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On Wall Street, some companies can be trusted more than others. Some companies consistently make money and hit their goals. Others just talk about commitment to shareholder value without ever delivering on their promises. If you'd prefer a stock you can trust, Sandridge Mississippian Trust 2 (NYSE: SDR) may be worth a look.
After Three Quarters
This royalty trust went public earlier this year. It didn't create too much buzz on the internet, and its IPO came and went without much fanfare. Although it's still not recognized for its value in the investment community, this trust has been exceeding their promises to their stockholders.
Their prospectus had outlined what they hoped their royalty payouts would be for the first year.
With each payout, they have been able to exceed their estimated payout. This signals two things to me:
- The people running this trust know what they're talking about
- Their estimates for this trust's performance were conservative
Dropping Share Price
When this stock IPO'ed at around $21/share, I thought it was a steal. I was more than happy to jump in right away, rather than wait for a chance to buy the shares cheaper. I thought it was already cheap enough. However, as it goes, we are down around 16% since the IPO earlier this year.
Sandridge Energy (NYSE: SD) is the parent company of this royalty trust. They also happen to have two other royalty trusts: Sandridge Permian Trust (NYSE: PER) and Sandridge Mississippian Trust 1 (NYSE: SDT). As you can see, all four have been hammered pretty hard over the last 6 months.
So why are these stocks falling? Well, there are several factors involved. The first, and most prominent reason, is that Sandridge Energy is not an investor favorite right now. Many people are very uncomfortable with the friendship between Sandridge's CEO Tom Ward and Chesapeake Energy's (NYSE: CHK) CEO Aubrey McClendon. I can appreciate the uneasiness. The decisions that Chesapeake's CEO has made has caused investors to lose confidence, the company to lose money, and the share price to fall over 40% from late February to early May this year.
Ward and McClendon founded Chesapeake energy together, and were both still in command when the company went public. It wasn't until 2006 that Ward left to found Sandridge. However, it has come to light that for 4 years these guys were running an off-the-books $200 million hedge fund. Not only was the practice extremely risky, it was also possibly unethical. The situation is but one event in a string of news articles demonstrating specifically McClendon's use of Chesapeake Energy for his own benefit, not necessarily that of shareholders. Given their previous relationship, and the fact that they ran the hedge fund together, it seems to indicate that Ward may also lean on the side of of taking big risks for personal benefit.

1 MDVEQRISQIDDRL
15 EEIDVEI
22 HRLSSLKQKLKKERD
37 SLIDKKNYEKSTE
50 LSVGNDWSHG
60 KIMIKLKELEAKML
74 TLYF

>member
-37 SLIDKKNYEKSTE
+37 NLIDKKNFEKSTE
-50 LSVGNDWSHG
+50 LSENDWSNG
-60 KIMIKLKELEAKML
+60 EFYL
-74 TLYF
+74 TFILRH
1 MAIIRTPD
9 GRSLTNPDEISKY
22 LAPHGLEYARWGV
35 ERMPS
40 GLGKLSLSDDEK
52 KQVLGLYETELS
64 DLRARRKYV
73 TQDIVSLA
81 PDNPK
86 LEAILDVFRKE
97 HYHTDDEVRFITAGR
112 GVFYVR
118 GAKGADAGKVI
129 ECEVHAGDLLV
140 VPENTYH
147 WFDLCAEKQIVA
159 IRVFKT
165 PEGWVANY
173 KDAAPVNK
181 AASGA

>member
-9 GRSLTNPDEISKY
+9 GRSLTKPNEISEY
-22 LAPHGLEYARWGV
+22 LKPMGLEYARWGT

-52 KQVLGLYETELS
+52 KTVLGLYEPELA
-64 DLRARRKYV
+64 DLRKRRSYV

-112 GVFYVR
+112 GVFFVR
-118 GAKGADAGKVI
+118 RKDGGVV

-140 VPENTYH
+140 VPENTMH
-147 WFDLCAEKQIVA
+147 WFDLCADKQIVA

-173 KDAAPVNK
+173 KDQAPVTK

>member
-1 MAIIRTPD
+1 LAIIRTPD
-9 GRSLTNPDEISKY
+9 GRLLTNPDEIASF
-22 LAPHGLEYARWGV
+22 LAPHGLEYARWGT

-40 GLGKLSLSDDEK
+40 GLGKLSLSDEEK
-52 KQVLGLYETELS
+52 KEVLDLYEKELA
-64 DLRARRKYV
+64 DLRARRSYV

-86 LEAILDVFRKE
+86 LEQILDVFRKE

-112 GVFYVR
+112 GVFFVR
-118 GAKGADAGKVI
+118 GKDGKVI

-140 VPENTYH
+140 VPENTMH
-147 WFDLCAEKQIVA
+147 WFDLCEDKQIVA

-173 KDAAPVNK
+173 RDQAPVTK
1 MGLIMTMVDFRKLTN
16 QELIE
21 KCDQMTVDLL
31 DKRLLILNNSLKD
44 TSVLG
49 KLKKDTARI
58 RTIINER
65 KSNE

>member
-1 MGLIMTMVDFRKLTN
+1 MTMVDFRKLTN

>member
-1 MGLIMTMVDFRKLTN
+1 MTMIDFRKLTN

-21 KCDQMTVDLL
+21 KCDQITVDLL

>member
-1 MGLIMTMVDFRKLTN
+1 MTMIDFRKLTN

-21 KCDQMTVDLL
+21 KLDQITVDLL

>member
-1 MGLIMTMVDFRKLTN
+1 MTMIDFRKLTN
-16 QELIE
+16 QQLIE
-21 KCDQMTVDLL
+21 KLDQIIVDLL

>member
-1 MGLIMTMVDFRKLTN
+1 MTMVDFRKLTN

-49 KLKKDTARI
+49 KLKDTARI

But I don't want to convey that Sandridge's problems are just bad press and bad friends. They have their own issues. Sandridge's net loss for the 3rd quarter was $184 Million. Last year they had a net profit of $561 Million. That's quite a swing. As Sandridge hits speed bumps, you should expect there to be a trickle down effect to the royalty trusts.
Another reason these stocks are falling is a problem with the royalty trusts themselves. Payouts have been falling for Sandridge Mississippian Trust 1, and have been inconsistent for Sandridge Permian Trust.
We showed earlier that not only is Mississippi 2 beating their payout estimates, their payouts have increased each quarter so far. As the chart shows, this has not been the case for its royal siblings.
Sandridge Mississippian Trust 2 is being drug down by its family. While its parent struggles to make a profit, and its siblings are decreasing their payouts, Mississippi 2 is doing everything right. This decline in stock price actually should make shareholders who reinvest their dividends very happy. As the stock price declines, and the payouts increase, reinvested dividends go even further.
Let's suppose you own 100 shares of Mississippi 2. Your payout for this quarter is $59.86. Let's also suppose that the share price holds steady at $17.70 (where it closed on Friday) until your dividend gets reinvested. This quarter you'll be able to get 3.38 more shares. Now let's suppose that instead of holding at $17.70, the share price rallies to its IPO price of $21. You'll only be able to get 2.85 more shares.
Reinvesting dividends is essentially compounding interest. According to Albert Einstein, compound interest is the most powerful force in the universe (And rumor has it he was pretty smart). When dividends go up, and the stock price goes down, compound interest works even harder for you.
Don't worry about this royalty trust's share price right now. What's important is that the payouts are better than expected up to this point. However, don't just forget this investment completely. Keep your eyes open for any changes that would put this investment in question. But up to this moment in time, Sandridge Mississippian Trust 2 is still trustworthy.
thequast owns shares of SANDRIDGE MISSISSIPPIAN TR II COM. The Motley Fool owns shares of SANDRIDGE MISSISSIPPIAN TR II COM and has the following options: long JAN 2013 $16.00 calls on Chesapeake Energy, short JAN 2014 $15.00 puts on Chesapeake Energy, long JAN 2014 $20.00 calls on Chesapeake Energy, and long JAN 2014 $30.00 calls on Chesapeake Energy. Try any of our Foolish newsletter services free for 30 days. We Fools may not all hold the same opinions, but we all believe that considering a diverse range of insights makes us better investors. The Motley Fool has a disclosure policy.If you have questions about this post or the Fool’s blog network, click here for information.